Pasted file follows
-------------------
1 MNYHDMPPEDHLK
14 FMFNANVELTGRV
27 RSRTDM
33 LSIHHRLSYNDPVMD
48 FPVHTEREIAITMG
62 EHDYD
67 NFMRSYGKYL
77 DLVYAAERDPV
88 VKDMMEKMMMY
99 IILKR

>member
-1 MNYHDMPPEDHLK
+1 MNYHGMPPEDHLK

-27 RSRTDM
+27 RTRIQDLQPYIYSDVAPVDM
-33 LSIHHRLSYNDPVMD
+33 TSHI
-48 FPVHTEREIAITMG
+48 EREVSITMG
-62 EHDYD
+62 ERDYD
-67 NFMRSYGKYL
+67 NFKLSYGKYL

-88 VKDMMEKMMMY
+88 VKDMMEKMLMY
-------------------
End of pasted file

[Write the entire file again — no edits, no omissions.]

1 MNYHDMPPEDHLK
14 FMFNANVELTGRV
27 RSRTDM
33 LSIHHRLSYNDPVMD
48 FPVHTEREIAITMG
62 EHDYD
67 NFMRSYGKYL
77 DLVYAAERDPV
88 VKDMMEKMMMY
99 IILKR

>member
-1 MNYHDMPPEDHLK
+1 MNYHGMPPEDHLK

-27 RSRTDM
+27 RTRIQDLQPYIYSDVAPVDM
-33 LSIHHRLSYNDPVMD
+33 TSHI
-48 FPVHTEREIAITMG
+48 EREVSITMG
-62 EHDYD
+62 ERDYD
-67 NFMRSYGKYL
+67 NFKLSYGKYL

-88 VKDMMEKMMMY
+88 VKDMMEKMLMY